L4E PHD CANDIDATE - MCGILL UNIVERSITY
LEGAL THEORY, ECOLOGICAL LAW, INDIGENOUS LEGALITIES,
AMERINDIAN ANTHROPOLOGY, POLITICAL ECOLOGY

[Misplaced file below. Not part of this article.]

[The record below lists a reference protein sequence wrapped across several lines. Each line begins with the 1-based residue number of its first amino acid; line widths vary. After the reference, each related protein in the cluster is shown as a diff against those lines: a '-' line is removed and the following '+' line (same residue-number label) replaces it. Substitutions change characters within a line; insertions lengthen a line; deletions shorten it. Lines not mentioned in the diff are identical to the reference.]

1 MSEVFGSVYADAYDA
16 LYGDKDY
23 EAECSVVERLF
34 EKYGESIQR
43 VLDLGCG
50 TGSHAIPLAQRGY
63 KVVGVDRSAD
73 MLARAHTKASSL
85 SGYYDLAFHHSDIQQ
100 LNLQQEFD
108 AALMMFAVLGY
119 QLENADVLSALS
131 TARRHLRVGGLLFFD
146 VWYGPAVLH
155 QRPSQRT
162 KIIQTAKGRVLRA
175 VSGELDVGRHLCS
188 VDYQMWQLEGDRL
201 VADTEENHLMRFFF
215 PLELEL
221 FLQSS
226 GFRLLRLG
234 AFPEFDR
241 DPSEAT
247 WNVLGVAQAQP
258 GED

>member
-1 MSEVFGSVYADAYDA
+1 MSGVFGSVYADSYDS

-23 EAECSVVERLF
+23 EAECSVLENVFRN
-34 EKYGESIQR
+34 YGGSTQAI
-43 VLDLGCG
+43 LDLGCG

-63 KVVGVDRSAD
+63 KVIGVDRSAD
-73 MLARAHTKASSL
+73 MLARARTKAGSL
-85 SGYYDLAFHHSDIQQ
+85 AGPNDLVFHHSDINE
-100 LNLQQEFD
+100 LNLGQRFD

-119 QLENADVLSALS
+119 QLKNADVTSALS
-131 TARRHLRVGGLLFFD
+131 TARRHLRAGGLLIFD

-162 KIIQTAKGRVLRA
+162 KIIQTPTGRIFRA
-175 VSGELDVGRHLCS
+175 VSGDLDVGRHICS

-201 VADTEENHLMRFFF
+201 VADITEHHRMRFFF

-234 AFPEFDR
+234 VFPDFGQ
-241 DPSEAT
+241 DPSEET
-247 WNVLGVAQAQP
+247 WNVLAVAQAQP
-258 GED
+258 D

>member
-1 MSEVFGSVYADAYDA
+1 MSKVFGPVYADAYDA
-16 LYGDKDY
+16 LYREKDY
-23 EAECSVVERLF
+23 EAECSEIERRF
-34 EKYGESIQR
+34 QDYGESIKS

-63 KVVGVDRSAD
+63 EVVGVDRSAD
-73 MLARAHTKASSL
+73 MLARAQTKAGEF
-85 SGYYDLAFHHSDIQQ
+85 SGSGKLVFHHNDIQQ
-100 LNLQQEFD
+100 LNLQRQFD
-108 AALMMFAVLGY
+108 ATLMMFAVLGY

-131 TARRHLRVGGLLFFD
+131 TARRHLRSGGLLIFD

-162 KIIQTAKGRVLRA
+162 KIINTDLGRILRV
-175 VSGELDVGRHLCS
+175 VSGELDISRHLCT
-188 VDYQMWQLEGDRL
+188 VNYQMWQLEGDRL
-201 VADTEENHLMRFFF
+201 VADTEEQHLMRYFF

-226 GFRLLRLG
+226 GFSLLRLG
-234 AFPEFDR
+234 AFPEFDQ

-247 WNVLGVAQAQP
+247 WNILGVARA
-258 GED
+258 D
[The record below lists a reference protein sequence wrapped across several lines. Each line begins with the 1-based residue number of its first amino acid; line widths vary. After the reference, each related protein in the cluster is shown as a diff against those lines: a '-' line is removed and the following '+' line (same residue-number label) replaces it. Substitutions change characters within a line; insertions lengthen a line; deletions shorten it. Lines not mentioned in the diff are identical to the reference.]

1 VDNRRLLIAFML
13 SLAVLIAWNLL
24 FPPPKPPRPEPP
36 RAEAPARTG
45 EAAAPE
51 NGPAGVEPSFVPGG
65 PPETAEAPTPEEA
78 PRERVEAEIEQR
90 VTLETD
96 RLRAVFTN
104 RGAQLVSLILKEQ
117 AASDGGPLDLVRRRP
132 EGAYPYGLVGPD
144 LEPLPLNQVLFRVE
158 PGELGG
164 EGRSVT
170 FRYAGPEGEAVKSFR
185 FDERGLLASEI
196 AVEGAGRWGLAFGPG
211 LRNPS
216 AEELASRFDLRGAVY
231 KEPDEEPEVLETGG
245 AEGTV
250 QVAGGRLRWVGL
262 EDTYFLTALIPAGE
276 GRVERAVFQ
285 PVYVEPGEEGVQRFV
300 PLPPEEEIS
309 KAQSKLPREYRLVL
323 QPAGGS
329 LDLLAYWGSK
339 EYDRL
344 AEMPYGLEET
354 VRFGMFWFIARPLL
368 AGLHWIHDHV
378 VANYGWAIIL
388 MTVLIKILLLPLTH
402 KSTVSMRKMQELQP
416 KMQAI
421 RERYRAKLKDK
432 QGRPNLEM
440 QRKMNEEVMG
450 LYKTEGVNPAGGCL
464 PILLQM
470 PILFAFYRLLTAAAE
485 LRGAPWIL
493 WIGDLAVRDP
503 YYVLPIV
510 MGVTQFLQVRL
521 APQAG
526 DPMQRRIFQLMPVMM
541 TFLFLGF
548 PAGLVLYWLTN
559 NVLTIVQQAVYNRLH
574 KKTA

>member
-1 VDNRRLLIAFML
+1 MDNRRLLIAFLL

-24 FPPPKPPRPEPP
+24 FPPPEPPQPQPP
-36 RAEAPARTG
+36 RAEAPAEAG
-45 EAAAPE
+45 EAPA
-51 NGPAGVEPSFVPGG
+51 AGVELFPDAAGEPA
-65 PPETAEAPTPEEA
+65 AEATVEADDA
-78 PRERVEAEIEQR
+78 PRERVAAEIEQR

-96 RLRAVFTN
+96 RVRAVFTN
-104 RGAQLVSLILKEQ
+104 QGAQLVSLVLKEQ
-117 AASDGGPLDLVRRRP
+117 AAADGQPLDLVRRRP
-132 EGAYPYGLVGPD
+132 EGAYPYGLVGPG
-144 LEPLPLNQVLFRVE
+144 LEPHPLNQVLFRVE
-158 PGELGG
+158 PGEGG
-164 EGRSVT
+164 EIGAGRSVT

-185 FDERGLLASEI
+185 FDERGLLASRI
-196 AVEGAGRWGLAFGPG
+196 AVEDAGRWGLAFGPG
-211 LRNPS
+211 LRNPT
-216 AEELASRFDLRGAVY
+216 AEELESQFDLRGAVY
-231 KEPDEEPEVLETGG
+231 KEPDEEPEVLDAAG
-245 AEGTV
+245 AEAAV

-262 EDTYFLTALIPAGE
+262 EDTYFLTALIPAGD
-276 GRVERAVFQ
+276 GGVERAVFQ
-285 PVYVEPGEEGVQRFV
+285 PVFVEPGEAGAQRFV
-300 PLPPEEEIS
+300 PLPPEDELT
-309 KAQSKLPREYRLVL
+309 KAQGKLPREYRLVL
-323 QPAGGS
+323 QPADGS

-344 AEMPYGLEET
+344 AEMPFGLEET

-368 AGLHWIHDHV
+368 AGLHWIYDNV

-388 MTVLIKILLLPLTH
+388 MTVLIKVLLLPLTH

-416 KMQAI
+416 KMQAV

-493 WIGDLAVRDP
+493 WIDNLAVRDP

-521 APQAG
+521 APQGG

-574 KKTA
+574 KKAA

IIván is a Ph.D. candidate in Natural Resource Sciences at McGill University, a lawyer with Master’s degrees in Bioscience and Law (National University of Colombia, 2012), and Latin American Studies (Duke University, 2016). He has worked for the Center for Public Policy Research (University of California - Davis, 2011-2013), and the Everyday Peace Indicators Project (George Mason University, 2017-2018). He has been a Colciencias scholar (Colombia, 2013), and a FLAS fellow (Foreign Language and Area Studies-PUC São Paulo, 2016). Iván's research ethnographically follows indigenous practitioners, scientists, legal scholars, and ritual plants across territories, labs, and courts of justice in an effort to contribute to a larger paradigm shift: from reductionist environmental law and governance models to ecological, systems-based and other-than-human jurisprudence in post-conflict Colombia. At the intersection between post-humanist anthropology, legal theory, and plant studies, he explores the limits and possibilities of an ontological and decolonial turn in legal theory and practice in the Andean-Amazonian region. His dissertation asks how forests become legal agents through indigenous, scientific, and legal practices; how human and other-than-human beings such as Amazonian plants co-produce protocols for forest governance, and finally how a law that comes from the territory challenges concepts of justice, agency, and value in times of socio-ecological transitions.